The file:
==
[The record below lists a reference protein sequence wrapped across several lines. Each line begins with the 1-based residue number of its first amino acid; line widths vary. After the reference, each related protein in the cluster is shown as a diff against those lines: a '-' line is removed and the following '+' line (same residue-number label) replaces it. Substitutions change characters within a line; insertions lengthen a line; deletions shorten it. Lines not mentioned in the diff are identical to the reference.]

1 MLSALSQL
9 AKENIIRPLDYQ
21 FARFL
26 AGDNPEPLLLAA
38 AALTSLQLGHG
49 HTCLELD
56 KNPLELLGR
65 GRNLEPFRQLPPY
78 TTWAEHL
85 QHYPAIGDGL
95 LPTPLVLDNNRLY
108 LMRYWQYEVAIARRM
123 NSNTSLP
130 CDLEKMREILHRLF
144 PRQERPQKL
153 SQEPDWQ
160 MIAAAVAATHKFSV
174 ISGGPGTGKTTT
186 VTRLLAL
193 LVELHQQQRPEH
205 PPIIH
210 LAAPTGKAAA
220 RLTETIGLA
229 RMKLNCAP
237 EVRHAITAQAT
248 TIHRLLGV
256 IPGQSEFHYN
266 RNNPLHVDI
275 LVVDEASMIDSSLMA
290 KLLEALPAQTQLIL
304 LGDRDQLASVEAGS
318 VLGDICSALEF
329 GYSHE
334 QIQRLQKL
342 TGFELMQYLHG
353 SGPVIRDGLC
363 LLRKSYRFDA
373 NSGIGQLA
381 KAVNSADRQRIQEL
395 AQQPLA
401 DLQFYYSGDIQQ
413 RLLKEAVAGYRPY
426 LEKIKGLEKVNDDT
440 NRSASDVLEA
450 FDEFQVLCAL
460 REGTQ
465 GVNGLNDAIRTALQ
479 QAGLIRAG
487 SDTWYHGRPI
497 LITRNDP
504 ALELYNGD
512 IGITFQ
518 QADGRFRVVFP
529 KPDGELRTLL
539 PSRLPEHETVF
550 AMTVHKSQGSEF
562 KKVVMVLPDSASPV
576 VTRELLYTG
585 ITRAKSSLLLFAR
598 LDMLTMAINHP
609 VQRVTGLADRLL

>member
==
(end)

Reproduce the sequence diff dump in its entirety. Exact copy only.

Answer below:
[The record below lists a reference protein sequence wrapped across several lines. Each line begins with the 1-based residue number of its first amino acid; line widths vary. After the reference, each related protein in the cluster is shown as a diff against those lines: a '-' line is removed and the following '+' line (same residue-number label) replaces it. Substitutions change characters within a line; insertions lengthen a line; deletions shorten it. Lines not mentioned in the diff are identical to the reference.]

1 MLSALSQL
9 AKENIIRPLDYQ
21 FARFL
26 AGDNPEPLLLAA
38 AALTSLQLGHG
49 HTCLELD
56 KNPLELLGR
65 GRNLEPFRQLPPY
78 TTWAEHL
85 QHYPAIGDGL
95 LPTPLVLDNNRLY
108 LMRYWQYEVAIARRM
123 NSNTSLP
130 CDLEKMREILHRLF
144 PRQERPQKL
153 SQEPDWQ
160 MIAAAVAATHKFSV
174 ISGGPGTGKTTT
186 VTRLLAL
193 LVELHQQQRPEH
205 PPIIH
210 LAAPTGKAAA
220 RLTETIGLA
229 RMKLNCAP
237 EVRHAITAQAT
248 TIHRLLGV
256 IPGQSEFHYN
266 RNNPLHVDI
275 LVVDEASMIDSSLMA
290 KLLEALPAQTQLIL
304 LGDRDQLASVEAGS
318 VLGDICSALEF
329 GYSHE
334 QIQRLQKL
342 TGFELMQYLHG
353 SGPVIRDGLC
363 LLRKSYRFDA
373 NSGIGQLA
381 KAVNSADRQRIQEL
395 AQQPLA
401 DLQFYYSGDIQQ
413 RLLKEAVAGYRPY
426 LEKIKGLEKVNDDT
440 NRSASDVLEA
450 FDEFQVLCAL
460 REGTQ
465 GVNGLNDAIRTALQ
479 QAGLIRAG
487 SDTWYHGRPI
497 LITRNDP
504 ALELYNGD
512 IGITFQ
518 QADGRFRVVFP
529 KPDGELRTLL
539 PSRLPEHETVF
550 AMTVHKSQGSEF
562 KKVVMVLPDSASPV
576 VTRELLYTG
585 ITRAKSSLLLFAR
598 LDMLTMAINHP
609 VQRVTGLADRLL

>member